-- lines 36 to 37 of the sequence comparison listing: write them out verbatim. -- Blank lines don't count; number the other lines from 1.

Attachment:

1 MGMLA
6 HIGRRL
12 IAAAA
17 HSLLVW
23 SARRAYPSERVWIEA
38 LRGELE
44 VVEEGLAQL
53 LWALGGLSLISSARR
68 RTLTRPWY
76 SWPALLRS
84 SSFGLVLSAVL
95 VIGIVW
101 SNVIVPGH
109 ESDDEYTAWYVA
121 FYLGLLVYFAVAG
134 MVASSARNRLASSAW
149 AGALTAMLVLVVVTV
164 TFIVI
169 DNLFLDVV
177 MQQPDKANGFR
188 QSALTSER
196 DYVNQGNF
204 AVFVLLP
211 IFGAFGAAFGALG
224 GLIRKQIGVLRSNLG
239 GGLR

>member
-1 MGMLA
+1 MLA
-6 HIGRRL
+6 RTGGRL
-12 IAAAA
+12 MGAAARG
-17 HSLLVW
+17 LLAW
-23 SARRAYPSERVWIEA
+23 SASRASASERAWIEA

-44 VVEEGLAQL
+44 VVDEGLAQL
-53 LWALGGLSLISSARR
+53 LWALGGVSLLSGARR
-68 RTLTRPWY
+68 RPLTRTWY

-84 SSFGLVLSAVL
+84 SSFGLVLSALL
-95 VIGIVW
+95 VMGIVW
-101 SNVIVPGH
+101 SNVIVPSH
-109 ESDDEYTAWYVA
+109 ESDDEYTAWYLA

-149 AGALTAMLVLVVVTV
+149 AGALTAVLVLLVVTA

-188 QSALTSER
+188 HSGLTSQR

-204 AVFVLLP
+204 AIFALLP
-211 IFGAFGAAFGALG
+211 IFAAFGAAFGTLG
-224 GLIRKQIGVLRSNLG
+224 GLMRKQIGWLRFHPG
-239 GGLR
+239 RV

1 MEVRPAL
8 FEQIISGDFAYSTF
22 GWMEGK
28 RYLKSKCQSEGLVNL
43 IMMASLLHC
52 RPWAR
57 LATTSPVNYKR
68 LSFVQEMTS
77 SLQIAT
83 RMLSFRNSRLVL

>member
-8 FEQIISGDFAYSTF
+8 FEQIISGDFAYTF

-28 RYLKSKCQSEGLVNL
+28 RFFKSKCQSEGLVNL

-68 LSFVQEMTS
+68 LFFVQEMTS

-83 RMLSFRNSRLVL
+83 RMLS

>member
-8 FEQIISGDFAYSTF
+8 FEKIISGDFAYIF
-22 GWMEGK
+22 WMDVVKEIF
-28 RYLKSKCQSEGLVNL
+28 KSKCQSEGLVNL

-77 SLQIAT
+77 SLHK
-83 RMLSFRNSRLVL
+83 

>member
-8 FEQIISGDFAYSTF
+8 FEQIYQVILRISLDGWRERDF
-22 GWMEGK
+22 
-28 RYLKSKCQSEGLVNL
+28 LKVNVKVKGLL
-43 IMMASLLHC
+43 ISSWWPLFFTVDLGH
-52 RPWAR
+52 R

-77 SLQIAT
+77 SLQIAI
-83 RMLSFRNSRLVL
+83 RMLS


-23 SARRAYPSERVWIEA
+23 SASRASASERAWIEA